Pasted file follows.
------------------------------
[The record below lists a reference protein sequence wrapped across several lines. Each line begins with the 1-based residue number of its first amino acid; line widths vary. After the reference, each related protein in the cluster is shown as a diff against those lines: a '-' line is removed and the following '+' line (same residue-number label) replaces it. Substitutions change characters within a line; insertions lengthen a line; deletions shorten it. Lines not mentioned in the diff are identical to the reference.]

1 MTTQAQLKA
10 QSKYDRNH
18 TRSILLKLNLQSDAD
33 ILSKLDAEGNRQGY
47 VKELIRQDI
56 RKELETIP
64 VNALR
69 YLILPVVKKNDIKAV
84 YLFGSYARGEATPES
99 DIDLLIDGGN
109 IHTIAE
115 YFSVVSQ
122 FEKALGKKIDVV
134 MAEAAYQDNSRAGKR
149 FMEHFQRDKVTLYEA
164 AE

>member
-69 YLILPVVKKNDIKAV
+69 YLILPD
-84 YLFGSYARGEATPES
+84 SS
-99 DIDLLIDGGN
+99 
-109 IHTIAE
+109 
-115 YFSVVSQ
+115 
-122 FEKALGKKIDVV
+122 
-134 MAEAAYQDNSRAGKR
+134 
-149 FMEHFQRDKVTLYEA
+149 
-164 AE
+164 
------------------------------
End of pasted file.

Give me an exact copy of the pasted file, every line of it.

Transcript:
[The record below lists a reference protein sequence wrapped across several lines. Each line begins with the 1-based residue number of its first amino acid; line widths vary. After the reference, each related protein in the cluster is shown as a diff against those lines: a '-' line is removed and the following '+' line (same residue-number label) replaces it. Substitutions change characters within a line; insertions lengthen a line; deletions shorten it. Lines not mentioned in the diff are identical to the reference.]

1 MTTQAQLKA
10 QSKYDRNH
18 TRSILLKLNLQSDAD
33 ILSKLDAEGNRQGY
47 VKELIRQDI
56 RKELETIP
64 VNALR
69 YLILPVVKKNDIKAV
84 YLFGSYARGEATPES
99 DIDLLIDGGN
109 IHTIAE
115 YFSVVSQ
122 FEKALGKKIDVV
134 MAEAAYQDNSRAGKR
149 FMEHFQRDKVTLYEA
164 AE

>member
-69 YLILPVVKKNDIKAV
+69 YLILPD
-84 YLFGSYARGEATPES
+84 SS
-99 DIDLLIDGGN
+99 
-109 IHTIAE
+109 
-115 YFSVVSQ
+115 
-122 FEKALGKKIDVV
+122 
-134 MAEAAYQDNSRAGKR
+134 
-149 FMEHFQRDKVTLYEA
+149 
-164 AE
+164 